Of women, gender and the search for equality


Some time ago someone sent me the following message:
“I’m doing a gender story. I want to know why does society refer to gender issues as women and girls issues? Are they not creating stereotypes and discrimination by focusing more on females than both sexes? Are we saying that men are not being abused? Aren’t young boys being violated too?”

The questions came during an inconvenient time (I was in the middle of my dissertation) but because they are questions that have been thrown my way time and again, I had to respond. This was my considered view.


Why does society refer to gender issues as women and girls issues?

Because gender issues seek to address, expose, redress, explore and understand the societal realities that often privilege men and simultaneously disadvantage women.

For example: a recent gender issue is the curfew which police have placed on women to limit their movement during the night time. This curfew affects women only BECAUSE they are women at the same time this curfew PRIVILEGES men by allowing them to enjoy freedom of movement without being harassed.

Consequently those who are being disadvantaged by this curfew (ie women) are the ones most likely to make it a gender issue by insisting that they are being disadvantaged on the basis of their sex. On the other hand, while men themselves may feel that the curfew is unfair – they are less likely to pro-actively seek to redress it because it is not necessarily directly affecting their own liberties, in fact the curfew is affording them privileges that are being denied women.

Any issue is often associated with the social group that stands more to gain from its resolution than the ones that have little to gain or in fact are benefiting from the status quo.

Therefore the resolution of gender issues in our society would greatly benefit women and in some cases it would also diminish the unfair privileges men enjoy on the basis of their gender; which unfair privileges enable them to enjoy supremacy over women or exercise dominance over them.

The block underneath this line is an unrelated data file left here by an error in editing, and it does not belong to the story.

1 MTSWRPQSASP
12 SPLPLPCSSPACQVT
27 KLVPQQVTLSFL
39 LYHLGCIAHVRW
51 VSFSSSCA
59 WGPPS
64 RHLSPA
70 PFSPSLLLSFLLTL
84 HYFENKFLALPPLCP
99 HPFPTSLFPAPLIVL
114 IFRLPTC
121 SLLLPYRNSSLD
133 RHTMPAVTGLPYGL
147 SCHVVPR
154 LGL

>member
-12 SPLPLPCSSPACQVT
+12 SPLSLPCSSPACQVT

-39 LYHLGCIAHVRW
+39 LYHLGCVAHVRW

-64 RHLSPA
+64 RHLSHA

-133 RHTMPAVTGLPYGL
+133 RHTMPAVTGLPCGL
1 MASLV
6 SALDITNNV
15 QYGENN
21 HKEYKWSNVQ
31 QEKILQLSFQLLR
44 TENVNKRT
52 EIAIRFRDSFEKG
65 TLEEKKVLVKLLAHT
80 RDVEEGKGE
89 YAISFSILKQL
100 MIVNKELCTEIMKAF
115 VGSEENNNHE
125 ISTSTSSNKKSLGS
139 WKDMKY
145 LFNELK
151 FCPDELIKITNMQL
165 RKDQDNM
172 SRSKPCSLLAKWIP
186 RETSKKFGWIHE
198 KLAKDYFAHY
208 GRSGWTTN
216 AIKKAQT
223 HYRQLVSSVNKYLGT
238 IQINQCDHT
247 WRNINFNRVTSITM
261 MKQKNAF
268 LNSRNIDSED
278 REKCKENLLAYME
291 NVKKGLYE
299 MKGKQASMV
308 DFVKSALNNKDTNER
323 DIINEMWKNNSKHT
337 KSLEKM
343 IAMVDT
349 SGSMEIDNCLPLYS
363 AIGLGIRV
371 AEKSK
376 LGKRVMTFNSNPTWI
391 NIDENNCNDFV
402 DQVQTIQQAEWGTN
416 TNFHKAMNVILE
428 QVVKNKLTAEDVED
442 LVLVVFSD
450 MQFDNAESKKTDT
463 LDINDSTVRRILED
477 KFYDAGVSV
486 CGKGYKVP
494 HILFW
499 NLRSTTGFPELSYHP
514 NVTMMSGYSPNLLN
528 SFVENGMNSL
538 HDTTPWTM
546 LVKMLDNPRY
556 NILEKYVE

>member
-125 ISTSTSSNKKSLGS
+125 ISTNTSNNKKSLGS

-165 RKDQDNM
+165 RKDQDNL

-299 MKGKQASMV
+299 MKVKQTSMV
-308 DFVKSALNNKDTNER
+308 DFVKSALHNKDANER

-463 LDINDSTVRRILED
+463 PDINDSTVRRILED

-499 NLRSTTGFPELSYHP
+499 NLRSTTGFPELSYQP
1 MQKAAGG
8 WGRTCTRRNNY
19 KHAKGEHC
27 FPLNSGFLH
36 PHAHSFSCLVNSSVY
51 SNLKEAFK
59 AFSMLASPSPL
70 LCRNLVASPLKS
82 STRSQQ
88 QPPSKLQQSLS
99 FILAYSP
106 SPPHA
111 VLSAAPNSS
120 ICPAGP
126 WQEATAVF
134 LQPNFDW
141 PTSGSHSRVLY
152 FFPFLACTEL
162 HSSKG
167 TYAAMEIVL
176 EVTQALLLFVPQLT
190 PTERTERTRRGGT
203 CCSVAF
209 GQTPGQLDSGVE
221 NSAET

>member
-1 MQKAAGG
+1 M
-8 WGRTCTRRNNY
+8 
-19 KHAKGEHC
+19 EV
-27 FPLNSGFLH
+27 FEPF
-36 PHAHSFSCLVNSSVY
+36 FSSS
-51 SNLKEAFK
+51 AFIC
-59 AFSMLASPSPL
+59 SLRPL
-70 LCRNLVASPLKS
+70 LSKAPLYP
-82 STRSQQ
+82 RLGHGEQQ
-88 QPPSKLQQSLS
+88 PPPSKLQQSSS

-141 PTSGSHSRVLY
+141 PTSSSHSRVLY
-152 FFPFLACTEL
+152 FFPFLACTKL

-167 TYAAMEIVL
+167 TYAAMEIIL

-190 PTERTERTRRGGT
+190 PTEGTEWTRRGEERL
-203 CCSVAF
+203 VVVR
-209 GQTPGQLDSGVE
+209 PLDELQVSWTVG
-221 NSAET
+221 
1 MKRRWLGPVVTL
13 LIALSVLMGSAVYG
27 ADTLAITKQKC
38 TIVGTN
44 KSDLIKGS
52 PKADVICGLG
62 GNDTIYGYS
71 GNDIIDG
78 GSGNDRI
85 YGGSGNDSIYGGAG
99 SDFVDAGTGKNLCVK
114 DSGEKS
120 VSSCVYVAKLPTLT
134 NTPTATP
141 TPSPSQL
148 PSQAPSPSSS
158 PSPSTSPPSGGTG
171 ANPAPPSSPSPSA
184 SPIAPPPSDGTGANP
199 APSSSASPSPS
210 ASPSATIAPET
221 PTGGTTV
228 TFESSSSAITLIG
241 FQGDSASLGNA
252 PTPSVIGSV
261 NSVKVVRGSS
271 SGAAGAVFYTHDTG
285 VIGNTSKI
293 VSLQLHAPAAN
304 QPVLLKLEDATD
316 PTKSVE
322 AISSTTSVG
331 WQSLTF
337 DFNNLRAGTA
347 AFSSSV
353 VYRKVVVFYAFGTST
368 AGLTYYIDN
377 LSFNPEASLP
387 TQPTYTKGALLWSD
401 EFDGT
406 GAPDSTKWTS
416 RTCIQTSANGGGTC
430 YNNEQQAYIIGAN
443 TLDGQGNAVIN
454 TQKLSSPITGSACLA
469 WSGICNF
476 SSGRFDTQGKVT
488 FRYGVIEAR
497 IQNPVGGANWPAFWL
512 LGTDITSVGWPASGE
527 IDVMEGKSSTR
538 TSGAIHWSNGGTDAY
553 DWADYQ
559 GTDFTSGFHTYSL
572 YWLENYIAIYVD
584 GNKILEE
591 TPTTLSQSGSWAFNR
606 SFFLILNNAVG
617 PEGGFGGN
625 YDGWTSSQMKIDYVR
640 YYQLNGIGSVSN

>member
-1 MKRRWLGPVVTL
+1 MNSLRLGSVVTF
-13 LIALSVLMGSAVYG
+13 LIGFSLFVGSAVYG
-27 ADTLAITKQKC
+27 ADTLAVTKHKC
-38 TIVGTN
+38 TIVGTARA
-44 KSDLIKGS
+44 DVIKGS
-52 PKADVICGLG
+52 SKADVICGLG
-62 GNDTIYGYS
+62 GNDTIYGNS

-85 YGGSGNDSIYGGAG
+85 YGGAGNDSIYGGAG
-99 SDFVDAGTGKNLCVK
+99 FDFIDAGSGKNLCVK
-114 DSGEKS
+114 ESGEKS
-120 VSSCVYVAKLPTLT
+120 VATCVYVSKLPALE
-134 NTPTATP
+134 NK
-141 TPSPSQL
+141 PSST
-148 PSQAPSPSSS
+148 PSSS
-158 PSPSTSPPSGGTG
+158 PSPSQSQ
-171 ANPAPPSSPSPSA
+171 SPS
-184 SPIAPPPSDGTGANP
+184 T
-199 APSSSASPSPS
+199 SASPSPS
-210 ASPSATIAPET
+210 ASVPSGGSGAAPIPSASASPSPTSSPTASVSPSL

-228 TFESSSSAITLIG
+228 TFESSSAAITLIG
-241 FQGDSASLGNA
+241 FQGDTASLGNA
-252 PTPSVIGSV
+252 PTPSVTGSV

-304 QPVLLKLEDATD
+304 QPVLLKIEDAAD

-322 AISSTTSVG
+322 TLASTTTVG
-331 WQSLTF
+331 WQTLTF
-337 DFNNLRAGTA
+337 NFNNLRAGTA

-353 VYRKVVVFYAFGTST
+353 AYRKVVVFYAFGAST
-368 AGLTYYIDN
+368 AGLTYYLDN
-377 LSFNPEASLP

No social group wants to be dominated by another, why should women be the exception? At the very core of it, gender issues represent a search for fairness eg it is unfair that women have a curfew placed on them; it is unfair that men are not given a curfew too. BUT it would still be unfair if women were given a curfew and men were also given the same curfew because that would restrict EVERYONE’s freedom of movement and infringe on their liberties. The fair thing therefore would be for women to enjoy the same privileges that men are enjoying i.e a just society would allow its citizenry to enjoy freedom of movement both male and female.

Gender issues tend to be associated with the social group that is disadvantaged and can benefit from the resolution of those issues that they feel are unfair, unjust or place them at a comparative disadvantage.

Are they not creating stereotypes and discrimination by focusing more on females than both sexes?

No, they are not creating stereotypes and discrimination by focusing more on females than both sexes. What they are doing is RESPONDING to pre-existing inequalities in our society.

Any attempt at neutrality in terms of addressing gender imbalances in society requires us to pretend that everyone is starting off from an even playing field which is not the case. In our socialization, in our customs and cultures we have privileged the male citizens and relegated the female members – and we have done this because we insist that it is traditional or normal. Gender issues become a way of looking at these inequalities and assessing whether or not the gender roles men and women fulfil are ‘natural’ or merely constructed.

It is not ‘natural’ for girls to do the dishes and for boys to herd cattle – it is a socially constructed expectation, society expects, requires and assigns certain roles to its girls and to its boys and in the same manner it constructs roles, responsibilities, expectations and assigns ‘power’ to men and ‘rules’ to women.

In talking of gender issues and focusing on women and girls – we show an appreciation for the fact that there has been an uneven assignation of gender roles that has privileged men insofar as they have been afforded opportunities that women have not been granted; and these opportunities are opportunities that men received when they were still boys (being able to go to school without first having to do the dishes or sweep the yard) and these are the opportunities that girls could not enjoy (being married off at very young ages, missing some days at school to cope with menstrual pains, not getting enough time to do homework or read because they have chores).

Over the years the advantage merely widens within the job sector as women still have to juggle multiple responsibilities while holding down full time jobs (women are less likely to go for careers that require constant travel or long hours because the gender roles assigned to them necessitate that they be at home being hands on in nurturing their families while men are not required to be hands on and can have more time to invest in career development, being rewarded with promotions, benefits and eventually becoming the dominant partner in terms of acquiring and accumulating resources).